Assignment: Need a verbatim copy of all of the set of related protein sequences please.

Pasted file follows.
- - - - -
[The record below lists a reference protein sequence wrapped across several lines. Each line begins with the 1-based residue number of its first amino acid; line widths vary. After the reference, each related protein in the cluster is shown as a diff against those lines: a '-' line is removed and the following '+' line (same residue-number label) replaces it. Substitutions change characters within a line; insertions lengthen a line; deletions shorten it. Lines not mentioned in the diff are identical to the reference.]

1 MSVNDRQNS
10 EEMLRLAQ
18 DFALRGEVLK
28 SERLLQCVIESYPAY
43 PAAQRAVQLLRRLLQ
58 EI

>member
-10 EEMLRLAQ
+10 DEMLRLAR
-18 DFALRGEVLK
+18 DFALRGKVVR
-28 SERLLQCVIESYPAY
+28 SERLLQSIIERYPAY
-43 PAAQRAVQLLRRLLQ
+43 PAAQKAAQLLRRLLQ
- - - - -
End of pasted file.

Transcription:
[The record below lists a reference protein sequence wrapped across several lines. Each line begins with the 1-based residue number of its first amino acid; line widths vary. After the reference, each related protein in the cluster is shown as a diff against those lines: a '-' line is removed and the following '+' line (same residue-number label) replaces it. Substitutions change characters within a line; insertions lengthen a line; deletions shorten it. Lines not mentioned in the diff are identical to the reference.]

1 MSVNDRQNS
10 EEMLRLAQ
18 DFALRGEVLK
28 SERLLQCVIESYPAY
43 PAAQRAVQLLRRLLQ
58 EI

>member
-10 EEMLRLAQ
+10 DEMLRLAR
-18 DFALRGEVLK
+18 DFALRGKVVR
-28 SERLLQCVIESYPAY
+28 SERLLQSIIERYPAY
-43 PAAQRAVQLLRRLLQ
+43 PAAQKAAQLLRRLLQ